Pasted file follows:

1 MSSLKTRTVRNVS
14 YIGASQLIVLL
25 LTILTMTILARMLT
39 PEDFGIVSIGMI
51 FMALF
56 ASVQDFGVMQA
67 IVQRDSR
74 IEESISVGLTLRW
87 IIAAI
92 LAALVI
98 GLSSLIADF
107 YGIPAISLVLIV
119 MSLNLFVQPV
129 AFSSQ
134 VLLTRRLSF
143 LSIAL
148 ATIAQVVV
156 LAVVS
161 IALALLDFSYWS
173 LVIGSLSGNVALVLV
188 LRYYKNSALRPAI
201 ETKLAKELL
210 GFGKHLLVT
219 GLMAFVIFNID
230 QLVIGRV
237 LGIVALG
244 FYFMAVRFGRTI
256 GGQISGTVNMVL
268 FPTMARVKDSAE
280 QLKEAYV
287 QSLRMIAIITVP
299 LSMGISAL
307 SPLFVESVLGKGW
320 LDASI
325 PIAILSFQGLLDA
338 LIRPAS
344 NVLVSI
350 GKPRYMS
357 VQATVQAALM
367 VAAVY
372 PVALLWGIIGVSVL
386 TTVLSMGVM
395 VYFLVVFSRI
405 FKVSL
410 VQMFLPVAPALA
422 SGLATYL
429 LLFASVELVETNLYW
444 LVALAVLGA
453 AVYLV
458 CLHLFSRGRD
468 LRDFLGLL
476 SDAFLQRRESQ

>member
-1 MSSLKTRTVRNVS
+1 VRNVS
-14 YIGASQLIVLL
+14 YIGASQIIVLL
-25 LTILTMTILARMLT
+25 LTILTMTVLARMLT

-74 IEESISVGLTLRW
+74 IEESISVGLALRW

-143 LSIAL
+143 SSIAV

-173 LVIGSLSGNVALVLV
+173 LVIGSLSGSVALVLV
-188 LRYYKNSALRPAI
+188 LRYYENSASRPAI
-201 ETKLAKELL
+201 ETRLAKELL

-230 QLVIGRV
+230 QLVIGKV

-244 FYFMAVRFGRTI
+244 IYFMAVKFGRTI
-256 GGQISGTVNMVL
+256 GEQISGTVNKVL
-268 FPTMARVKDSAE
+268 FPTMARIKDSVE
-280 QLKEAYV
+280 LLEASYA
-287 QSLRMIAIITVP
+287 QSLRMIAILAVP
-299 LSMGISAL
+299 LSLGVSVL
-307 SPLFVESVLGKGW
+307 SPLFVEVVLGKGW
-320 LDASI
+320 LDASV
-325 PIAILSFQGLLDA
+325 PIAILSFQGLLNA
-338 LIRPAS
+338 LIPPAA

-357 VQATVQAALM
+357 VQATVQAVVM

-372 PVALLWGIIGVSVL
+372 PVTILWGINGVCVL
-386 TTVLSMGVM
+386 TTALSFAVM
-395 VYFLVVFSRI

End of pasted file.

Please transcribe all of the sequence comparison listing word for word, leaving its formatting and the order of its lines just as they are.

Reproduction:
1 MSSLKTRTVRNVS
14 YIGASQLIVLL
25 LTILTMTILARMLT
39 PEDFGIVSIGMI
51 FMALF
56 ASVQDFGVMQA
67 IVQRDSR
74 IEESISVGLTLRW
87 IIAAI
92 LAALVI
98 GLSSLIADF
107 YGIPAISLVLIV
119 MSLNLFVQPV
129 AFSSQ
134 VLLTRRLSF
143 LSIAL
148 ATIAQVVV
156 LAVVS
161 IALALLDFSYWS
173 LVIGSLSGNVALVLV
188 LRYYKNSALRPAI
201 ETKLAKELL
210 GFGKHLLVT
219 GLMAFVIFNID
230 QLVIGRV
237 LGIVALG
244 FYFMAVRFGRTI
256 GGQISGTVNMVL
268 FPTMARVKDSAE
280 QLKEAYV
287 QSLRMIAIITVP
299 LSMGISAL
307 SPLFVESVLGKGW
320 LDASI
325 PIAILSFQGLLDA
338 LIRPAS
344 NVLVSI
350 GKPRYMS
357 VQATVQAALM
367 VAAVY
372 PVALLWGIIGVSVL
386 TTVLSMGVM
395 VYFLVVFSRI
405 FKVSL
410 VQMFLPVAPALA
422 SGLATYL
429 LLFASVELVETNLYW
444 LVALAVLGA
453 AVYLV
458 CLHLFSRGRD
468 LRDFLGLL
476 SDAFLQRRESQ

>member
-1 MSSLKTRTVRNVS
+1 VRNVS
-14 YIGASQLIVLL
+14 YIGASQIIVLL
-25 LTILTMTILARMLT
+25 LTILTMTVLARMLT

-74 IEESISVGLTLRW
+74 IEESISVGLALRW

-143 LSIAL
+143 SSIAV

-173 LVIGSLSGNVALVLV
+173 LVIGSLSGSVALVLV
-188 LRYYKNSALRPAI
+188 LRYYENSASRPAI
-201 ETKLAKELL
+201 ETRLAKELL

-230 QLVIGRV
+230 QLVIGKV

-244 FYFMAVRFGRTI
+244 IYFMAVKFGRTI
-256 GGQISGTVNMVL
+256 GEQISGTVNKVL
-268 FPTMARVKDSAE
+268 FPTMARIKDSVE
-280 QLKEAYV
+280 LLEASYA
-287 QSLRMIAIITVP
+287 QSLRMIAILAVP
-299 LSMGISAL
+299 LSLGVSVL
-307 SPLFVESVLGKGW
+307 SPLFVEVVLGKGW
-320 LDASI
+320 LDASV
-325 PIAILSFQGLLDA
+325 PIAILSFQGLLNA
-338 LIRPAS
+338 LIPPAA

-357 VQATVQAALM
+357 VQATVQAVVM

-372 PVALLWGIIGVSVL
+372 PVTILWGINGVCVL
-386 TTVLSMGVM
+386 TTALSFAVM
-395 VYFLVVFSRI